It's impossible to be objective about influential films – cult films doubly so. Fortunately, Walter Hill
's 1979 film The Warriors
doesn't have the cultural presence of movies like Office Space
or The Rocky Horror Picture Show
. The film is a loose adaptation of Sol Yurick
's novel of the same name, itself a loose adaptation of Xenophon
, an ancient Greek tale. And legacy aside, The Warriors
is a stylish movie and a fine cut of action.
New York in '79 was troubled. Young hoodlums roamed the streets in stylish themed gang outfits, with limited access to West Side Story songbooks. All joking aside, Cyrus (Roger Hill
), leader of the Gramercy Riffs, has called a good-faith summit of the 100 toughest youth gangs in NYC to discuss a unified takeover of the city. Cleon (Dorsey Wright
) leads the Warriors, a red-vested gang from Coney Island.
Luther (David Patrick Kelly
), leader of the Rogues, shoots and kills Cyrus with a smuggled revolver. In the ensuing chaos, he accuses Cleon of the crime and flees. The Riffs beat Cleon to death as the remaining Warriors rally in a nearby cemetery with Swan (Michael Beck
) as their new leader. They set out across hostile territory to catch a train back home. Meanwhile, the Riffs' new leader, Masai (Edward Sewer
) has called for the remaining Warriors' capture or death.
Under Swan's leadership, the warriors flee and fight their way through gangs and police alike. After an encounter with the Orphans, a girl named Mercy (Deborah Van Valkenburgh
) takes a liking to Swan and follows the gang. All the while, the Rogues are lurking south towards Coney Island. In the end, the Rogues and Warriors meet face to face on the beach. But Masai and the Riffs roll in before the fighting starts to take their revenge on the Rogues. Swan and Mercy talk about leaving New York altogether as the sun rises.
By and large, the gangs have mounds of style in this movie. The Riffs are a militant black army in martial arts robes, clearly on a different level than anyone else. The Warriors' red vests are striking but neutral enough that each Warrior stands out. And on the most absurd end of things are the Baseball Furies, dressed in Yankees uniforms and colorful face paint. But the best style element is the DJ (Lynne Thigpen
), seen only as a pair of lips in dim lighting, announcing gangland news and orders as part of her set. She's a narrator, and divides chapters of the story splendidly.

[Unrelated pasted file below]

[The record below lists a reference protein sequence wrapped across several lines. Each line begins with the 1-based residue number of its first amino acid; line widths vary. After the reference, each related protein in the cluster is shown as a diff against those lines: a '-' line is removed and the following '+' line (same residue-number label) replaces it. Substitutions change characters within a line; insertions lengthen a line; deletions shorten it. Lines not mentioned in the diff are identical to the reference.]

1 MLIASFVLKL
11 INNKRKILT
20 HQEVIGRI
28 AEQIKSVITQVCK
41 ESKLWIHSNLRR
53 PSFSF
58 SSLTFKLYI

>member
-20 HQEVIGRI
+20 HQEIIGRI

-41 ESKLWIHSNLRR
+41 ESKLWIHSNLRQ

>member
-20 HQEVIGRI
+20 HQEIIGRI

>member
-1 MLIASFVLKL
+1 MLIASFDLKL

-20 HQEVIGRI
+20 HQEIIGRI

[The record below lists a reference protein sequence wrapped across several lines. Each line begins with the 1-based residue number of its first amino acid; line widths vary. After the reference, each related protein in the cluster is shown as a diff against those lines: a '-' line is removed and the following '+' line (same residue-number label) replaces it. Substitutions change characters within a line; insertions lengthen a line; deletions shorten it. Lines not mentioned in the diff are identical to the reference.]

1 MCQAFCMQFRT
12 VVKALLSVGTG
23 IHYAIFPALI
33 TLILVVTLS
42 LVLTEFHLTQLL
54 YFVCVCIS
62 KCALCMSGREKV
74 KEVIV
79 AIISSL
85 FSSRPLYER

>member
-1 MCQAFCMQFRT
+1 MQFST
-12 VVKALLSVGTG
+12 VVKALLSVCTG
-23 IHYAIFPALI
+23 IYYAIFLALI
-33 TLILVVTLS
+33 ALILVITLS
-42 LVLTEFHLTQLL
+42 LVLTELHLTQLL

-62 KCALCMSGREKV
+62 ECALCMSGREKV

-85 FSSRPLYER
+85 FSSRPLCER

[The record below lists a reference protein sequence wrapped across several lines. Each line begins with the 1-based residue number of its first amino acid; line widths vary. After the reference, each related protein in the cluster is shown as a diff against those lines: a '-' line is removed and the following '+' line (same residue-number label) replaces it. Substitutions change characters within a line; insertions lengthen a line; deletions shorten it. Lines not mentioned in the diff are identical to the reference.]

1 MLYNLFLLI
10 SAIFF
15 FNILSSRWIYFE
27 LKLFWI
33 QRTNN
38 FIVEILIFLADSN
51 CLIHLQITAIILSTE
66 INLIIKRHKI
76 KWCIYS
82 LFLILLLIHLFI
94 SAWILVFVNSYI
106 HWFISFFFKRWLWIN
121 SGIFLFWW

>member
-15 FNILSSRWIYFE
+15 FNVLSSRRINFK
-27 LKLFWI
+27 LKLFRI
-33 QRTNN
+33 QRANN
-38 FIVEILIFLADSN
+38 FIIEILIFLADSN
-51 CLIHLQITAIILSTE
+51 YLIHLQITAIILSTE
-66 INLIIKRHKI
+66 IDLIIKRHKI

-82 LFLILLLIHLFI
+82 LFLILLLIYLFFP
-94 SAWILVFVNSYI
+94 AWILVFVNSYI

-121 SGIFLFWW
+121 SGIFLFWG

As far as the acting goes, Kelly is the standout. Luther comes off as unstable and vicious – a fine villain. But he keeps a veneer of cool, even as he's getting more and more worried about silencing the Warriors. Beck, on the other hand, is icy to the core; he comes off a little flat, but it works for the character. Rembrandt (Marcelino Sánchez
) has a little more depth of character than most of the Warriors; he's a scared kid, but he's canny and level-headed.
The dialog is stiff in places, especially when the action slows down. Fortunately, the visual storytelling is strong enough that the emotional payload still hits. But there are a few bigger issues; the Warriors don't know about the hit on them until late, and when they find out there's no emotional response to the news. Character deaths and angst over the squalor of inner-city living get glossed over.
But there's reason to believe some of these decisions are deliberate and downright smart. The focus on violence and cheap sex over the deaths and emotional moments might be an attempt to put the audience inside the heads of the characters. When death is inevitable and lurking nearby, maybe the quick thrill of a fight is all that sticks. One of my favorite scenes happens later in the film, when Swan and Mercy stare down two prom night couples on the train. They've been fighting for their lives all night while these people, who look like they're the same age, have been living it up in rented formal wear.
is about running away and staying alive. It's a full-length action sequences, and it's excellent. Though it doesn't have the best emotional payoff I've ever seen in an action movie, it hits in unexpected places. And visually, it's gorgeous, right down to the grubby linoleum in Union Station
. Cult classic or not, influential or not, The Warriors
is a movie well worth watching.
Congratulations, you're one movie closer to justifying that $8.99 a month.